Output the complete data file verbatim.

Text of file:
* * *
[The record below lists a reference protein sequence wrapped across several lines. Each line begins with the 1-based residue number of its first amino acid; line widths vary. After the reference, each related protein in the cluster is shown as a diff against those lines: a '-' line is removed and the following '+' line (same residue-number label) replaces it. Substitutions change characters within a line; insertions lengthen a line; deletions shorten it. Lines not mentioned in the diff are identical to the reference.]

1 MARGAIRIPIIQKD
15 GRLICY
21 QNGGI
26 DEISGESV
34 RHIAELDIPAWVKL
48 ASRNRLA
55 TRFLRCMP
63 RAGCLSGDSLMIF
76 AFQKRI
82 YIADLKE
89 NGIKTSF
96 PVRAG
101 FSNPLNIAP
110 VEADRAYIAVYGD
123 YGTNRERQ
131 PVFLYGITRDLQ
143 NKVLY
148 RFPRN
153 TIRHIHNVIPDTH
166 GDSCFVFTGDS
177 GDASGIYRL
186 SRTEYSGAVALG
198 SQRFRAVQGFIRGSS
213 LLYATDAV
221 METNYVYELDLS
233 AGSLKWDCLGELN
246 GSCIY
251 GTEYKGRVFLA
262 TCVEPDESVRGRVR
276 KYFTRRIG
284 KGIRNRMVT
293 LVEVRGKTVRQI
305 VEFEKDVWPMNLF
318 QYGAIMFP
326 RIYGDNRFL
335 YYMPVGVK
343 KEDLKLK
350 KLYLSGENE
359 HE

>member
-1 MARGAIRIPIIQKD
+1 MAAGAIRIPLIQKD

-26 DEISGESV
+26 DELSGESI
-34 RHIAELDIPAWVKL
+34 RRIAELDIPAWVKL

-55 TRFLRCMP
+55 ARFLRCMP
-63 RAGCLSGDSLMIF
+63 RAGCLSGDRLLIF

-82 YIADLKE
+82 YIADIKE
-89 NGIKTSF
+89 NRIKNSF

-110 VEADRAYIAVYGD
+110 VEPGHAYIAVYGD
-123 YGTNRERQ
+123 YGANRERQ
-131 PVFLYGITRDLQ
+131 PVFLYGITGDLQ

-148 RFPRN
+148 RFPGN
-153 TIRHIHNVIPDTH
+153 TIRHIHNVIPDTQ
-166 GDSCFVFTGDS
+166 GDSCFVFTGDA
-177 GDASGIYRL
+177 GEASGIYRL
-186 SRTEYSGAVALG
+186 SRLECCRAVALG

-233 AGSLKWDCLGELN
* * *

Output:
[The record below lists a reference protein sequence wrapped across several lines. Each line begins with the 1-based residue number of its first amino acid; line widths vary. After the reference, each related protein in the cluster is shown as a diff against those lines: a '-' line is removed and the following '+' line (same residue-number label) replaces it. Substitutions change characters within a line; insertions lengthen a line; deletions shorten it. Lines not mentioned in the diff are identical to the reference.]

1 MARGAIRIPIIQKD
15 GRLICY
21 QNGGI
26 DEISGESV
34 RHIAELDIPAWVKL
48 ASRNRLA
55 TRFLRCMP
63 RAGCLSGDSLMIF
76 AFQKRI
82 YIADLKE
89 NGIKTSF
96 PVRAG
101 FSNPLNIAP
110 VEADRAYIAVYGD
123 YGTNRERQ
131 PVFLYGITRDLQ
143 NKVLY
148 RFPRN
153 TIRHIHNVIPDTH
166 GDSCFVFTGDS
177 GDASGIYRL
186 SRTEYSGAVALG
198 SQRFRAVQGFIRGSS
213 LLYATDAV
221 METNYVYELDLS
233 AGSLKWDCLGELN
246 GSCIY
251 GTEYKGRVFLA
262 TCVEPDESVRGRVR
276 KYFTRRIG
284 KGIRNRMVT
293 LVEVRGKTVRQI
305 VEFEKDVWPMNLF
318 QYGAIMFP
326 RIYGDNRFL
335 YYMPVGVK
343 KEDLKLK
350 KLYLSGENE
359 HE

>member
-1 MARGAIRIPIIQKD
+1 MAAGAIRIPLIQKD

-26 DEISGESV
+26 DELSGESI
-34 RHIAELDIPAWVKL
+34 RRIAELDIPAWVKL

-55 TRFLRCMP
+55 ARFLRCMP
-63 RAGCLSGDSLMIF
+63 RAGCLSGDRLLIF

-82 YIADLKE
+82 YIADIKE
-89 NGIKTSF
+89 NRIKNSF

-110 VEADRAYIAVYGD
+110 VEPGHAYIAVYGD
-123 YGTNRERQ
+123 YGANRERQ
-131 PVFLYGITRDLQ
+131 PVFLYGITGDLQ

-148 RFPRN
+148 RFPGN
-153 TIRHIHNVIPDTH
+153 TIRHIHNVIPDTQ
-166 GDSCFVFTGDS
+166 GDSCFVFTGDA
-177 GDASGIYRL
+177 GEASGIYRL
-186 SRTEYSGAVALG
+186 SRLECCRAVALG

-233 AGSLKWDCLGELN